Hilariously, when the tables are turned – even in a way that is utterly non-sexual and non-violent, like women eating food on public transport – it’s considered misogynistic.

How hypocritical.

Yes, had Tony Burke’s blog been the first-of-a-kind, I would probably agree that it was violating with a little ‘v.’

I would also wonder whether it stemmed from casual, everyday sexism. But, given that these women started it all, they’ve got no right to complain.

Sure, they think they’re redressing an age-old imbalance of being found attractive by heterosexual men, but objectification is nothing new for both genders. In fact, women frequently objectify men via their wallets.

If they are sex objects, then men are success objects. Now, thanks to TubeCrush, they’re also being leered at by peeping toms in pencil skirts.

But, as TubeCrush is about to re-launch with a bigger and ‘better’ site, how can men take action?

The answer: turn the tables and play them at their own game.

I was once travelling on the Northern Line when a young woman was trying to surreptitiously take a photograph of a man in a suit.

Hilariously, her flash went off – at which point he started filming her with plans to put the footage on YouTube – which caused her to scurry off at the next stop in shame.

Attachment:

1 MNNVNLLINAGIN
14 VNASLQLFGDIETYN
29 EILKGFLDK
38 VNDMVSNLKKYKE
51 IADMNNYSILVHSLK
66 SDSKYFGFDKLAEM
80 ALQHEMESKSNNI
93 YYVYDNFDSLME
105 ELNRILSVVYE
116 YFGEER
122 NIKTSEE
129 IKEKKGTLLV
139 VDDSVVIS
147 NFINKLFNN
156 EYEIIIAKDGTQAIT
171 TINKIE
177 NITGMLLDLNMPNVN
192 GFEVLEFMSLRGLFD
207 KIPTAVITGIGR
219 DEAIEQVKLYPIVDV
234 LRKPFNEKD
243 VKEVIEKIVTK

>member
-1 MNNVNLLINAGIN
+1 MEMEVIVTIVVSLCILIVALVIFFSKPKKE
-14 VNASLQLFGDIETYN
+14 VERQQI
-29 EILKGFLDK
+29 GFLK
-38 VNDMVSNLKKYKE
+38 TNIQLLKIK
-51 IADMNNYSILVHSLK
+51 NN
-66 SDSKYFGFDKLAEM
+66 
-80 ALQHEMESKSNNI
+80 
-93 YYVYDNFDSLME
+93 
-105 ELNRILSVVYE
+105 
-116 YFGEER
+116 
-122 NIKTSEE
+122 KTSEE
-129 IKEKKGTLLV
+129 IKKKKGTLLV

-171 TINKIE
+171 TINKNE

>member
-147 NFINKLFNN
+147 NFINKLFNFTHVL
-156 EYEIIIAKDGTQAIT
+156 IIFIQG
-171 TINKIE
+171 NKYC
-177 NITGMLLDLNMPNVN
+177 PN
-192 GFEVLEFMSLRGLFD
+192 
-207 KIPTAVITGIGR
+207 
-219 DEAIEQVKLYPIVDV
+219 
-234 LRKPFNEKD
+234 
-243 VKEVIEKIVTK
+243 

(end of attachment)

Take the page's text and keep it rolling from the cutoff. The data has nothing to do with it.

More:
That’s because what he did is exactly what the Women Eating blog does – it holds a mirror up to double standards and levels the playing field.

It takes away the thrill of it all, which – in women’s case – is objectifying without being objectified.

The same thing happened when a bunch of female law students from Australia recreated the Robin Thicke video for Blurred Lines with men in pants. It was the best way to make their point.

But, given that countless feminists have been unable to recognise this, what can we all learn from from this week’s furore?

That feminism – for all its gains, for all its boldness – is still marred by irrational double-standards. On the one hand we’re told that women must be treated equally to men, but when they are – for good and bad – they don’t like it.

Quite frankly, they’ve got off lightly.

Imagine if, like millions of British men, women were routinely denied access to their children in a divorce.

Or if schools were failing girls more than any other social  group. Or if 99 per cent of the war dead were female.

Or if women died ten years earlier than men because the NHS didn’t dole out equal funding.

Guys taking pictures of women on the underground is nothing in comparison. It also isn’t sexist or sinister, but simply boy power.

Normally, I’d dread travelling by the tube at rush hour: there’s always some wretch who stands on my Grenson brogues or a tourist with no sense of special awareness.

Or, worse, a teenage girl who thinks she deserves to be given a seat by an old man simply because she’s female.

But, now, my journey will take on a whole new level of enjoyment, because – just like women across London – I’ll also board the love train with my camera at the ready.

Isn’t equality wonderful?

This article was originally published in mailonline, and is reposted here with Mr. Lloyd’s permission.